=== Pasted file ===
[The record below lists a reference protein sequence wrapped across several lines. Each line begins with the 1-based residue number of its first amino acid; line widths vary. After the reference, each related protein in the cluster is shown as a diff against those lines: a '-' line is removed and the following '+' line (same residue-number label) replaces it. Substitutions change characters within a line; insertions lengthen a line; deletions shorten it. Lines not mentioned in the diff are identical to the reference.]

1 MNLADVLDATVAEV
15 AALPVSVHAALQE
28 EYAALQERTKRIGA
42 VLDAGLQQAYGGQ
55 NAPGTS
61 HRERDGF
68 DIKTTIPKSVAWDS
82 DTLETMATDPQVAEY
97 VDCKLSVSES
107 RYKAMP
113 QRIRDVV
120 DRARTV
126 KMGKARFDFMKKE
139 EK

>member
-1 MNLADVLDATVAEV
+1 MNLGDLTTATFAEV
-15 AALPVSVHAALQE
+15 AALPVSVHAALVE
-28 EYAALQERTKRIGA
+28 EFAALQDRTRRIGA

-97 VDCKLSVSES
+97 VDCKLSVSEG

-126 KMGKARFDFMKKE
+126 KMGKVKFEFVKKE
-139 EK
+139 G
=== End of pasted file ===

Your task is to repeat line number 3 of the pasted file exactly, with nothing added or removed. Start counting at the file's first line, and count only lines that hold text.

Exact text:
15 AALPVSVHAALQE